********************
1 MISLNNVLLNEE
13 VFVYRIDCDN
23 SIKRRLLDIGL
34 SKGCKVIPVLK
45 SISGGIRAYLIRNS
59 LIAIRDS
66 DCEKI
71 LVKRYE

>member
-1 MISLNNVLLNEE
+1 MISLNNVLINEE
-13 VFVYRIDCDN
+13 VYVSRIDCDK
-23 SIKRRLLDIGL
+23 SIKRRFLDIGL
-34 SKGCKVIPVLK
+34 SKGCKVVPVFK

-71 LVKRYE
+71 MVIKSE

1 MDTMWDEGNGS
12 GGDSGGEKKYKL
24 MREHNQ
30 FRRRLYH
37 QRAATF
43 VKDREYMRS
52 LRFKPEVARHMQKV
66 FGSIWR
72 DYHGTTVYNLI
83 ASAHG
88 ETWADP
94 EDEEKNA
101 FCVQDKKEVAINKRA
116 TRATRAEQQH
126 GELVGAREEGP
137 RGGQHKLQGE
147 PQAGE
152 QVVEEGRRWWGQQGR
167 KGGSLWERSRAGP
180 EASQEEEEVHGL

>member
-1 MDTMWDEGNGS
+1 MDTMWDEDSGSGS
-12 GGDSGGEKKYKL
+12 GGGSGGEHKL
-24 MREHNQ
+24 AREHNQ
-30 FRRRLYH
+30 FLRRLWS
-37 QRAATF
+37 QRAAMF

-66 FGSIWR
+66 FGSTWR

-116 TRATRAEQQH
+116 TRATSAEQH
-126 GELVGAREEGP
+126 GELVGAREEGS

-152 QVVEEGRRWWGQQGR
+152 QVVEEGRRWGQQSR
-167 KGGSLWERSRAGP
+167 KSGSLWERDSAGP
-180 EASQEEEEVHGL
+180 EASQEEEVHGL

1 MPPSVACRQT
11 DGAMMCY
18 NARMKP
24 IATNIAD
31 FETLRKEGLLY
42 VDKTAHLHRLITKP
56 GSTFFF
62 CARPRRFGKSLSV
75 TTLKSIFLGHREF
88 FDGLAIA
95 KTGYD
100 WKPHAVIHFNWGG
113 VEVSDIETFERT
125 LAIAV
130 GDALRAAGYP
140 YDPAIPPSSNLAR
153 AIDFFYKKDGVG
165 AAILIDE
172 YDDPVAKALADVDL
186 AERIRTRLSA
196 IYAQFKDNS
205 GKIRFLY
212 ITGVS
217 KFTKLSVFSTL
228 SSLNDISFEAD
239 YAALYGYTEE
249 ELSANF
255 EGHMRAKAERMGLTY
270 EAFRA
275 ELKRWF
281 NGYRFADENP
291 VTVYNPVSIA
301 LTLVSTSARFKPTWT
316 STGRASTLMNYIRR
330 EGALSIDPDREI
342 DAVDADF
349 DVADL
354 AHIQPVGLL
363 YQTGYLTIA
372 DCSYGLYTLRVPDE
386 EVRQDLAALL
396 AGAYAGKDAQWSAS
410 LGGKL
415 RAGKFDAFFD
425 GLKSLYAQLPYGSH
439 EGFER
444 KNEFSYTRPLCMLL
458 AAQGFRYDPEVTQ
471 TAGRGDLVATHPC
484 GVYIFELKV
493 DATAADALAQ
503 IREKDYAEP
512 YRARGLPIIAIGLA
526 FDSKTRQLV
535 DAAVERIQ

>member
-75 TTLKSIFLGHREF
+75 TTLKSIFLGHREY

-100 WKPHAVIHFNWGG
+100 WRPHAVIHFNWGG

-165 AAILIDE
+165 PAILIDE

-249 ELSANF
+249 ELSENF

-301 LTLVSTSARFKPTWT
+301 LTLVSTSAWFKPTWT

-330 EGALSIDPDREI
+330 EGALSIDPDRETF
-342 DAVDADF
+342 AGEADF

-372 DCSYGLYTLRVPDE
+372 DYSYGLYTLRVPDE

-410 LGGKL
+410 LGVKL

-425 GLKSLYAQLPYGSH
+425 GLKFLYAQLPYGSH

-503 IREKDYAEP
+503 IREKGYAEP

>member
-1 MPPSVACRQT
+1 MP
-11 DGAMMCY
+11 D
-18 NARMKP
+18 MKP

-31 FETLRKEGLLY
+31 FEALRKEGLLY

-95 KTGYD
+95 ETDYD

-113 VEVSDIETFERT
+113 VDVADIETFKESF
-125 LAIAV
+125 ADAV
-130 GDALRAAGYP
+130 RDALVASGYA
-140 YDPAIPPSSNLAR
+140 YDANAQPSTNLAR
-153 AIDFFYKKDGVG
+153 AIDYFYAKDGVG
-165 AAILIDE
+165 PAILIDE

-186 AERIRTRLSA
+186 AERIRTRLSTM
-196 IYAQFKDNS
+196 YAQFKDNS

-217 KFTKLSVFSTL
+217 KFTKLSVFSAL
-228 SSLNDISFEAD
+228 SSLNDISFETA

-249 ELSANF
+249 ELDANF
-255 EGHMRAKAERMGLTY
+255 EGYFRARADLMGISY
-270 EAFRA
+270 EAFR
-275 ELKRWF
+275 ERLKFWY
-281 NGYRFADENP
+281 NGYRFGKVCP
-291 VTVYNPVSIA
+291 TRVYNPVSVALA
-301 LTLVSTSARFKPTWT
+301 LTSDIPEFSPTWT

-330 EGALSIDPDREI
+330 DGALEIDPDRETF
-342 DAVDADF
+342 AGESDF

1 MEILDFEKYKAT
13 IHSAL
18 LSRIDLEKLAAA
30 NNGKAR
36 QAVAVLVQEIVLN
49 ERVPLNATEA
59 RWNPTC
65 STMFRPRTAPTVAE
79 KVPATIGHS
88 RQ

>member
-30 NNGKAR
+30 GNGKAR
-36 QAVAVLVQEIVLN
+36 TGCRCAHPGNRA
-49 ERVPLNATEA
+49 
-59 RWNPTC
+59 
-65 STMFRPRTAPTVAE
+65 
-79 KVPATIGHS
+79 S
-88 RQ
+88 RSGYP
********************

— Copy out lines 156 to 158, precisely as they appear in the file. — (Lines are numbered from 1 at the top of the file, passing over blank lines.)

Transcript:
-130 GDALRAAGYP
+130 RDALVASGYA
-140 YDPAIPPSSNLAR